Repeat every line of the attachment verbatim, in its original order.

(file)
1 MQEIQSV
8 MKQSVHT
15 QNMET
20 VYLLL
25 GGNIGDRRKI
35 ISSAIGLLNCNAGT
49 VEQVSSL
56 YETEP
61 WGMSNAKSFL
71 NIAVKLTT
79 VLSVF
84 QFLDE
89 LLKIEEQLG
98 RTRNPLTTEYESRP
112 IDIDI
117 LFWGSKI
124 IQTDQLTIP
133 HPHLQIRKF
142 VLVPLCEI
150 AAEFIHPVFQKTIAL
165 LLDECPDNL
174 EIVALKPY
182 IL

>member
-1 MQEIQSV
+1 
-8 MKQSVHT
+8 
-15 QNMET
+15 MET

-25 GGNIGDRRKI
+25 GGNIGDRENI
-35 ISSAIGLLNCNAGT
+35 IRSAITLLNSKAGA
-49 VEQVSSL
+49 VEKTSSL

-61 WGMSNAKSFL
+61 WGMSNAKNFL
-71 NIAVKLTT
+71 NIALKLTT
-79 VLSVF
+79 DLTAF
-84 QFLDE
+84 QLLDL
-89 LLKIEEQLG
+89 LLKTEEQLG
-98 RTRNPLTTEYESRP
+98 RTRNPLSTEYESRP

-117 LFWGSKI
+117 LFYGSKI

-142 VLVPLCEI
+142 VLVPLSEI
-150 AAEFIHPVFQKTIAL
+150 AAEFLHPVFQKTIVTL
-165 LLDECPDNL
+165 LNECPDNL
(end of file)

1 MQEIQSV
8 MKQSVHT
15 QNMET
20 VYLLL
25 GGNIGDRRKI
35 ISSAIGLLNCNAGT
49 VEQVSSL
56 YETEP
61 WGMSNAKSFL
71 NIAVKLTT
79 VLSVF
84 QFLDE
89 LLKIEEQLG
98 RTRNPLTTEYESRP
112 IDIDI
117 LFWGSKI
124 IQTDQLTIP
133 HPHLQIRKF
142 VLVPLCEI
150 AAEFIHPVFQKTIAL
165 LLDECPDNL
174 EIVALKPY
182 IL

>member
-1 MQEIQSV
+1 
-8 MKQSVHT
+8 
-15 QNMET
+15 MET

-25 GGNIGDRRKI
+25 GGNIGDRENI
-35 ISSAIGLLNCNAGT
+35 IRSAITLLNSKAGA
-49 VEQVSSL
+49 VEKTSSL

-61 WGMSNAKSFL
+61 WGMSNAKNFL
-71 NIAVKLTT
+71 NIALKLTT
-79 VLSVF
+79 DLTAF
-84 QFLDE
+84 QLLDL
-89 LLKIEEQLG
+89 LLKTEEQLG
-98 RTRNPLTTEYESRP
+98 RTRNPLSTEYESRP

-117 LFWGSKI
+117 LFYGSKI

-142 VLVPLCEI
+142 VLVPLSEI
-150 AAEFIHPVFQKTIAL
+150 AAEFLHPVFQKTIVTL
-165 LLDECPDNL
+165 LNECPDNL